Stand Off

McCreedy Bust Going, Going, Gone

Stand Off

Special thanks to Maz McCoy!

“I’m not gonna leave it here!”

“I’m warning you, Kid.  You take one step out of here with that gun on and I’m gonna flatten you!”

“You’re gonna what?!”

“Flatten you.”

Thus the stand off began, not so different from any other confrontation between the two former leaders of the Devil’s Hole Gang.  Two wills, strong as iron, two tempers, hot as the Arizona desert.

Its ending was somehow different from the rest.  Nothing Curry could easily understand.  Even Heyes, in his infinite wisdom, was unable to explain it.  But when “it” was over, the two shared a silent agreement — the incident would never be mentioned again.

“Before breakfast?!”

Those were the last words Heyes heard, before Curry, in a puff a smoke, disappeared.


“Sir?  Your bags.”

The voice came from a pretty young lady, though she would have looked better, the Kid thought, in a dress rather than the get-up she was wearing.  Military woman?  He’d never heard of one of those before.

He felt groggy, as if just waking from a dream.  Looking around, the Kid realized he was standing in something resembling a huge stagecoach station.

“Sir?  Are you alright?”

“I think so,” he nodded, none too sure.

“You need to place your bags on the belt.”

Curry complied and watched, dumbfounded, as his saddlebags began to float forward through a dark tunnel.  He lunged, attempting to grab them, before they disappeared completely.

“Hold on,” she cautioned him.  “You’re making my sensors ping.”

“I’ve been told that before,” Curry replied, with an amused wink.

“You need to take off your boots too, sir.  And your coat.”

“Huh?” came the confused response.  “What kinda coach is this?”

“It doesn’t matter if your traveling first class or coach. You still have to take off your boots.  Put them in this tub.”

“They don’t need washin’.”

“Here.”  She presented him with a gray basket.  “Empty your pockets too.”

“Anything else you want me to remove, lady?” he asked, becoming irritated.  This woman had to be related to Joe Briggs.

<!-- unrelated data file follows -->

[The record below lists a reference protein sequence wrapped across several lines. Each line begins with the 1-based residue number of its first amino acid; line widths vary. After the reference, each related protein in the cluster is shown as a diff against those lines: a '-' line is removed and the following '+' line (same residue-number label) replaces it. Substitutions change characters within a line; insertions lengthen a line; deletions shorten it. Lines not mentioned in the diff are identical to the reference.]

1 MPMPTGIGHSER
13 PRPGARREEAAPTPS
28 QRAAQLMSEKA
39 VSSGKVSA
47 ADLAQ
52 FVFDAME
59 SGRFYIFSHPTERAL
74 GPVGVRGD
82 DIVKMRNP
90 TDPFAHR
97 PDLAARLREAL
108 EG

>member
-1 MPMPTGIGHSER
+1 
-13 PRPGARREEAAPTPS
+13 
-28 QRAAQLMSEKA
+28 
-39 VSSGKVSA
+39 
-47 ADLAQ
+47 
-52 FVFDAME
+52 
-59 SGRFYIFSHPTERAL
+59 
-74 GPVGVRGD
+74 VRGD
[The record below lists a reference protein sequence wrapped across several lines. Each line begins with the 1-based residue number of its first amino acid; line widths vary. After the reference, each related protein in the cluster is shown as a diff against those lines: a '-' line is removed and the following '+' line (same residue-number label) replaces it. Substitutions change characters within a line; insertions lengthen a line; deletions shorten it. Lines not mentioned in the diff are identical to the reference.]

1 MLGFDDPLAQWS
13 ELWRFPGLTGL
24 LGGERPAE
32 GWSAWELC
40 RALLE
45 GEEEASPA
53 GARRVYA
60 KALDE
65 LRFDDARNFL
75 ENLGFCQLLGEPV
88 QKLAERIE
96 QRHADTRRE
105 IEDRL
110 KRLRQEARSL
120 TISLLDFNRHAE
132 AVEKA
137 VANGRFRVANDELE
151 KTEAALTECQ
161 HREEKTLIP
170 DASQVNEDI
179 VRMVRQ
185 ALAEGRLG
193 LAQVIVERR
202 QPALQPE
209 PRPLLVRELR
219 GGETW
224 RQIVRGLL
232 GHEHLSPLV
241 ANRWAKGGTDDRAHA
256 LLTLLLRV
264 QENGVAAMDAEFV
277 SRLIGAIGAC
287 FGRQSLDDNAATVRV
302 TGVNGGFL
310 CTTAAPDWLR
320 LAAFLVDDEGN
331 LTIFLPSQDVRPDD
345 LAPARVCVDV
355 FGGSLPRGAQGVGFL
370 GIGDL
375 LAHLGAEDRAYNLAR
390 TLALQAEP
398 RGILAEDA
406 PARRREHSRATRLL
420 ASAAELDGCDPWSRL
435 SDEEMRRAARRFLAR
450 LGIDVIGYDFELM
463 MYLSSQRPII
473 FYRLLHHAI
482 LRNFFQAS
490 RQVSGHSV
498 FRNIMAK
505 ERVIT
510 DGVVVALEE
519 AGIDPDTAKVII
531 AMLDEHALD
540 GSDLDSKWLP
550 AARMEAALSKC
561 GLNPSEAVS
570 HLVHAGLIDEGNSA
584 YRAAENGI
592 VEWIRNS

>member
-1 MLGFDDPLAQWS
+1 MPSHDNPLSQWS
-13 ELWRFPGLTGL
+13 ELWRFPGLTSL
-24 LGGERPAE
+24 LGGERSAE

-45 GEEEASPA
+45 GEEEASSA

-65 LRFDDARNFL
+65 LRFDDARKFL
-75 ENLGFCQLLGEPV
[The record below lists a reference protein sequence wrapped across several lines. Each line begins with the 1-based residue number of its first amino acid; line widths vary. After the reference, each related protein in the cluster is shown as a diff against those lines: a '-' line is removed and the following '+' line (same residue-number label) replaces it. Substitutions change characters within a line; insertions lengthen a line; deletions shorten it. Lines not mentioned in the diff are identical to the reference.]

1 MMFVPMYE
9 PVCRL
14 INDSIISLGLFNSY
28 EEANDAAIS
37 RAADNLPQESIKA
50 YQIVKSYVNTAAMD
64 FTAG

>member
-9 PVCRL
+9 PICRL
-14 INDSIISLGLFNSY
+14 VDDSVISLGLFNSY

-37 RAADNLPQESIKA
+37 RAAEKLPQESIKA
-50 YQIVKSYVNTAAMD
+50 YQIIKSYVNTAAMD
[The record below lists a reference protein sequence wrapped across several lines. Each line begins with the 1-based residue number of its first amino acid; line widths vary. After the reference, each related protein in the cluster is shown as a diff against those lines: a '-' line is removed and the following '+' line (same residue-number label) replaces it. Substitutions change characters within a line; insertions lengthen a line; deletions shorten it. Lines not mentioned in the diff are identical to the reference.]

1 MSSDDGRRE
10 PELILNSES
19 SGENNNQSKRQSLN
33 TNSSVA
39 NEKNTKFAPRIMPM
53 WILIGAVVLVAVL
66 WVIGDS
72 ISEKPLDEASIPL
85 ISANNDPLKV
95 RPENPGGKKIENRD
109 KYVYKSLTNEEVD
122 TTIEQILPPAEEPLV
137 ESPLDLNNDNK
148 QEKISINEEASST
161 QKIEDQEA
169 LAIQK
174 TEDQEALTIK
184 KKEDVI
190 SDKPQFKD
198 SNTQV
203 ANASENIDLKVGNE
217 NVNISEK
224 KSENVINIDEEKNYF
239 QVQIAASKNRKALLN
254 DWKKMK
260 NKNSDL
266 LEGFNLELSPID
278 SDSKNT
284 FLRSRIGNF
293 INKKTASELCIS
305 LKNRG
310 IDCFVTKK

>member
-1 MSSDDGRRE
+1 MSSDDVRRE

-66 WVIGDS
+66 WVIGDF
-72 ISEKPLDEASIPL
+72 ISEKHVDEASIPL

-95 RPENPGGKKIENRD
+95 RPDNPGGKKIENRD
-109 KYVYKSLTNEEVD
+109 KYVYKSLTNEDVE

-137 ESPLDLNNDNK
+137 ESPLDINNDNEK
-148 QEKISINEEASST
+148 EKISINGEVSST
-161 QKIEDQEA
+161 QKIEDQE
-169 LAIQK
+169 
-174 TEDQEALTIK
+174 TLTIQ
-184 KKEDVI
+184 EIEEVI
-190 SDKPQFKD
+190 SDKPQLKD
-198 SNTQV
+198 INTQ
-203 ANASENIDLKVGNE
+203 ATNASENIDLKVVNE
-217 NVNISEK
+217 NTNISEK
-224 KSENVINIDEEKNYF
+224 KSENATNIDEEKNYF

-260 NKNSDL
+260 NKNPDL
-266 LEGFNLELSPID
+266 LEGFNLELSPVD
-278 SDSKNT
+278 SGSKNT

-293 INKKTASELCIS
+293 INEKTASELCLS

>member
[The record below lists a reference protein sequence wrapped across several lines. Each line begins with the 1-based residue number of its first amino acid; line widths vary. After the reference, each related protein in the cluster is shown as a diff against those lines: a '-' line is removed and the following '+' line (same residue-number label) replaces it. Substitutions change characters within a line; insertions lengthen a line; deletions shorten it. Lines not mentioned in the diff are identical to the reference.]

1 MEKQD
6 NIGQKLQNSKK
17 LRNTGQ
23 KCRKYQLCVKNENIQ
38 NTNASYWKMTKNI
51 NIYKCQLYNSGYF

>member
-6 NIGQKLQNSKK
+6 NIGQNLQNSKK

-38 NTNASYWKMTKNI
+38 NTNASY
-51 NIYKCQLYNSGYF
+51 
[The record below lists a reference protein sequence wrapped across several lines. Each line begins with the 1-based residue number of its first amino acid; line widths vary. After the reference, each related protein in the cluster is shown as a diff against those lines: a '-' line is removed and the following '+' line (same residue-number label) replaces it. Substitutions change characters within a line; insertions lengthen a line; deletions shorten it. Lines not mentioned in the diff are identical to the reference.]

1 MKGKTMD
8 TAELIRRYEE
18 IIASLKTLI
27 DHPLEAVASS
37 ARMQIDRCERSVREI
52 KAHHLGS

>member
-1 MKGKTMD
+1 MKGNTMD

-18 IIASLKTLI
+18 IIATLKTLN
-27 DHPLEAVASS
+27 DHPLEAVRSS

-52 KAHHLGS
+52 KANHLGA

“The hat would be good,” she nodded, “and your belt.”

Curry’s eyebrows rose.  “My belt?”

“Yes, sir.”

The Kid glanced around self-consciously, “Ma’am, if I’m gonna be takin’ off all these clothes, maybe we should go someplace more private?”

“A private search can be arranged, sir.  I am a security expert.”

“Well now, that is a coincidence.”  The Kid leaned closer, flashing one of his best smiles.  “I’m a security expert too!”

She nodded, unimpressed.

Curry huffed, “Ya want me to do a jig too?”

“That won’t be necessary, sir.  The boots.”

He slowly reached down and pulled off one boot, then the other, revealing a pair of worn wool socks, with a hole in one toe.

“Are you carrying anything dangerous?”

“Just this.”  The Kid pushed back his thick coat revealing his polished weapon, holstered neatly on a denim-covered thigh.

The chaos resulting from the simple act, was enough to astound even a gunman as confident as Curry.

Passengers hit the deck.  A woman screamed.  A swat team of ‘security experts’ reached for their weapons.

Curry instinctively drew.  It was the stand off of his life.

The pretty army woman spoke.  “Give me the gun, sir.”

“You ain’t takin’ my gun.”

Smoke began to swirl again and, even more quickly than he had arrived, Kid Curry made his departure.


Curry glanced around the hotel room, puzzlement in the blue eyes.  Heyes was pale, looking like he’d just seen a ghost.  Whatever had happened, it seemed to be over now.  The Kid picked up a conversation, obviously already mid-stream.

“A solemn promise.  You got my word.”

Disclaimer: All publicly recognizable characters, settings, etc. are the property of their respective owners. The original characters and plot are the property of the author. The author is in no way associated with the owners, creators, or producers of any media franchise. No copyright infringement is intended.

August 2009

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